Ghana is to hold negotiations with the IMF in September on a new loan programme following a fall in the currency which has increased the level of debt payments. Under any programme the IMF is likely to require cuts in the civil service wage bill and removal of fuel subsidies.
The West African country had $7 billion of debt cancelled in 2005. However, the government’s external debt has increased from $2.3 billion in 2006 to $12.6 billion in 2014. During the IMF’s last review earlier this year debt payments were projected to be 12 per cent of government revenue this year, rising to 20 per cent by the early 2020s.
Moreover, the Ghanaian cedi has devalued by around 40 per cent since the start of the year, according to market currency calculators (the Ghanaian Central Bank claims it has devalued by 23 per cent). This increases the relative costs of Ghana’s debt payments as the government’s income is in cedi’s, but the external debt payments are mainly in US dollars or other foreign currencies. The IMF review predicted that a one-off depreciation (it doesn’t say how large) would increase debt payments to 15 per cent of revenue this year, and over 30 per cent by the early 2020s.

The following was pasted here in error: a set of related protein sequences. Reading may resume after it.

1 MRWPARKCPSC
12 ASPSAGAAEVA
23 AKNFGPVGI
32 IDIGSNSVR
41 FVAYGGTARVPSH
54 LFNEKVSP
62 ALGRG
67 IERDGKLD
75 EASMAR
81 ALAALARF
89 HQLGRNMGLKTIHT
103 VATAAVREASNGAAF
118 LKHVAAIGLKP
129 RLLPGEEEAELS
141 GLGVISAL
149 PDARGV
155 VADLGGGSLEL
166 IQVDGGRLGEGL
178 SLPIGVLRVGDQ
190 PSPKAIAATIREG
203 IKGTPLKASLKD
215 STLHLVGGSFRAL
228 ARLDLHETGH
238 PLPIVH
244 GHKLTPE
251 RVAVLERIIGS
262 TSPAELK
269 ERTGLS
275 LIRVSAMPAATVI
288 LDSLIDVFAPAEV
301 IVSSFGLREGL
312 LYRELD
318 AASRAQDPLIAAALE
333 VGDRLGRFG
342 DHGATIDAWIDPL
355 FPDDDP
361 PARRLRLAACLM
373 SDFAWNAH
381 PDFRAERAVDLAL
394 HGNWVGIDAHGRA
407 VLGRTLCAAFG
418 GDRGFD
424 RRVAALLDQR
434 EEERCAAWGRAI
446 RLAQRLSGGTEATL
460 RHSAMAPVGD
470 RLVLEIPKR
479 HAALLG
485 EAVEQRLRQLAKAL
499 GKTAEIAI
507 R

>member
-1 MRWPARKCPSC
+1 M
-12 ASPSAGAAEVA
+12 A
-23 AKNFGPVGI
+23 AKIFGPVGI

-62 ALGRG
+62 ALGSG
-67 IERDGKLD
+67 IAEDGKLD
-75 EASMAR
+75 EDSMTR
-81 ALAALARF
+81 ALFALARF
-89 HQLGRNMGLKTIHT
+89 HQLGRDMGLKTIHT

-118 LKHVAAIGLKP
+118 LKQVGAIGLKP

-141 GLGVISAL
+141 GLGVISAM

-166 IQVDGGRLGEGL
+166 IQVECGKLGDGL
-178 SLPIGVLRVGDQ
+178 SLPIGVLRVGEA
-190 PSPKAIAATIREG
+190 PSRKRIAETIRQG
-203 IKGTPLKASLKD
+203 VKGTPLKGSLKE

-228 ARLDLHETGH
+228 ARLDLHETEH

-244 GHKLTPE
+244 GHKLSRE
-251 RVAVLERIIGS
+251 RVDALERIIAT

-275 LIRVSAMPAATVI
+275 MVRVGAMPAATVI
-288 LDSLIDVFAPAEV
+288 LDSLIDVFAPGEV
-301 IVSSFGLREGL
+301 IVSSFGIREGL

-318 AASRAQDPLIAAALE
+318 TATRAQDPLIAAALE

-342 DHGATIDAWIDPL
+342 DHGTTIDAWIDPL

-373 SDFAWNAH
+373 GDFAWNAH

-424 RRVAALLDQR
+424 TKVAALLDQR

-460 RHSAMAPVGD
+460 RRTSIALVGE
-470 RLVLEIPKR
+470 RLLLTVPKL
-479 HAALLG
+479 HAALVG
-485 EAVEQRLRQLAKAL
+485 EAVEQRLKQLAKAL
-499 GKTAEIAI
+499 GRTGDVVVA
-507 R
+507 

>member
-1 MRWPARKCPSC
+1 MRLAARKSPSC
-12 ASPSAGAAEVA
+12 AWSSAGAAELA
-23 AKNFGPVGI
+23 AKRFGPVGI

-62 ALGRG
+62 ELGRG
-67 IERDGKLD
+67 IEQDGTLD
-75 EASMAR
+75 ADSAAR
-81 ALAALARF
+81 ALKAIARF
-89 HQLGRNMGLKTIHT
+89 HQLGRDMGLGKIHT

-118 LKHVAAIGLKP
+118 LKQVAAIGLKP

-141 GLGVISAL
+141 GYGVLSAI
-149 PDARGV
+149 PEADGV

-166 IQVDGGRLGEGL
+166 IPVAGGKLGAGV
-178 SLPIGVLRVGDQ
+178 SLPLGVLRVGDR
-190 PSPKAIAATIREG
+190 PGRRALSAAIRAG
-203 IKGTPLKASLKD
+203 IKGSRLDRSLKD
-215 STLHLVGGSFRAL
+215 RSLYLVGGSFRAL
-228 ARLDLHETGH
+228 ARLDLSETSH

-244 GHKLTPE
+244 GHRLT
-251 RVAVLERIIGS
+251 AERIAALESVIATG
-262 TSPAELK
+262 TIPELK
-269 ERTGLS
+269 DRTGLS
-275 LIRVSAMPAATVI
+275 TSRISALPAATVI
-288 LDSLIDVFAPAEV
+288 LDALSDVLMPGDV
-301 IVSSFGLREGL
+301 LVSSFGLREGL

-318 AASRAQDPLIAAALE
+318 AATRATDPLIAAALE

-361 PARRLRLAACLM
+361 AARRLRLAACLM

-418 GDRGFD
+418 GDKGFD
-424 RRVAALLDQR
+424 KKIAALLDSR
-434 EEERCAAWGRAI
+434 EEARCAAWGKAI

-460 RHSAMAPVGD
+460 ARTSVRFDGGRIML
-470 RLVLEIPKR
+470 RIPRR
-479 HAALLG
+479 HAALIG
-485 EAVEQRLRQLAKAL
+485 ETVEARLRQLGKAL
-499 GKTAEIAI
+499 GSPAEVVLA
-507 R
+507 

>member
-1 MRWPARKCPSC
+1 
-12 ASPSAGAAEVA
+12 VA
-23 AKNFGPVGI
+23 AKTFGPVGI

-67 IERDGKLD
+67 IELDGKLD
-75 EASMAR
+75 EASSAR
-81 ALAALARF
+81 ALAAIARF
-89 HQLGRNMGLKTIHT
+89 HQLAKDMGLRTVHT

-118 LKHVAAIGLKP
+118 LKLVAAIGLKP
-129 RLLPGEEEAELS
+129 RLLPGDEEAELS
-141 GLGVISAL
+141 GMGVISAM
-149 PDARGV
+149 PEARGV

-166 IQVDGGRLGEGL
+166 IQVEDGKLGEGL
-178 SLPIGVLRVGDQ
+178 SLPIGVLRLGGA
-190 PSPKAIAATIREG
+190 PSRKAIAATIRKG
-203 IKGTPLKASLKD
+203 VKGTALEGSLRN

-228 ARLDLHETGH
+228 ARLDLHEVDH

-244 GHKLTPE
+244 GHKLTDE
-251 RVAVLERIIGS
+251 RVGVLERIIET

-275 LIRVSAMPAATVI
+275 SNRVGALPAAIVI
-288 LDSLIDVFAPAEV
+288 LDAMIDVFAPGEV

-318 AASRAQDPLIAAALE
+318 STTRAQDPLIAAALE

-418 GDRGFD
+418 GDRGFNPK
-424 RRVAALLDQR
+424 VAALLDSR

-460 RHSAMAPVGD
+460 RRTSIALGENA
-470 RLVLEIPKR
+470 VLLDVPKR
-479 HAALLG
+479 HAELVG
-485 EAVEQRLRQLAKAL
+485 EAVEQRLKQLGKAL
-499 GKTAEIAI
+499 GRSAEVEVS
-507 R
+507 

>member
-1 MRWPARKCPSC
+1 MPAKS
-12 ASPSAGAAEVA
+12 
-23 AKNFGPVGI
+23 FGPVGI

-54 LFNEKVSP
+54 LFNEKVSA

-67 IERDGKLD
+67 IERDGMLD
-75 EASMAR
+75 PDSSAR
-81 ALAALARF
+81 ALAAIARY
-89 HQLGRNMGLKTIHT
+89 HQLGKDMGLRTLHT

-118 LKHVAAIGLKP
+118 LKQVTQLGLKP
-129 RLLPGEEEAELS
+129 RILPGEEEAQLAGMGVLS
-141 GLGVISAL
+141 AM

Bernard Anaba from the Integrated Social Development Centre in Accra says:
“Nobody would have expected such a rapid increase in debt. The debt relief gave us breathing space but the campaign has been forgotten too soon.”
Ghana’s debt includes bonds it has issued on international markets, with interest rates of almost 9 per cent. These therefore make-up a large part of Ghana’s debt payments, though so do debt payments to foreign governments and multilateral institutions. And of Ghana’s total external debt, 43 per cent is owed to multilateral institutions, the bulk of which is owed to the World Bank (29 per cent of Ghana’s total external government debt).